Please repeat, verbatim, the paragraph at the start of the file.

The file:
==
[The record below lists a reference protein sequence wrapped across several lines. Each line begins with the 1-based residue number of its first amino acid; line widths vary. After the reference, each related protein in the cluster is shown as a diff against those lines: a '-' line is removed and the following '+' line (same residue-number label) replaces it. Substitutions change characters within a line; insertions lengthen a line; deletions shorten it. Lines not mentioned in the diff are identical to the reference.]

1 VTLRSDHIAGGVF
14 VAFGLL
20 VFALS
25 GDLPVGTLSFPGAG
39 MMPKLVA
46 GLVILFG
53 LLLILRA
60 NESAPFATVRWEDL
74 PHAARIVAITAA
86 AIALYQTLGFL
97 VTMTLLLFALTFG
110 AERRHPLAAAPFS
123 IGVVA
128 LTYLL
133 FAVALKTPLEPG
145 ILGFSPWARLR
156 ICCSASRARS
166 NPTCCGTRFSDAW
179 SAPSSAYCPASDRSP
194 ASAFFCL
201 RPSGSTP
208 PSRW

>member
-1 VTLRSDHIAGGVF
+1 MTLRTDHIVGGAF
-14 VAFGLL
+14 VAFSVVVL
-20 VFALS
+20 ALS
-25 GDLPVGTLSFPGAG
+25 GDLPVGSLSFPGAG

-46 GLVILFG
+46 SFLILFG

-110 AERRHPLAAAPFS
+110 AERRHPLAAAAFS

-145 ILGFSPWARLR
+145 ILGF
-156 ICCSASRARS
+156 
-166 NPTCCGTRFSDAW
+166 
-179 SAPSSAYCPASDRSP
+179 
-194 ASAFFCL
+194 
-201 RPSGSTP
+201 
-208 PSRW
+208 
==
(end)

[The record below lists a reference protein sequence wrapped across several lines. Each line begins with the 1-based residue number of its first amino acid; line widths vary. After the reference, each related protein in the cluster is shown as a diff against those lines: a '-' line is removed and the following '+' line (same residue-number label) replaces it. Substitutions change characters within a line; insertions lengthen a line; deletions shorten it. Lines not mentioned in the diff are identical to the reference.]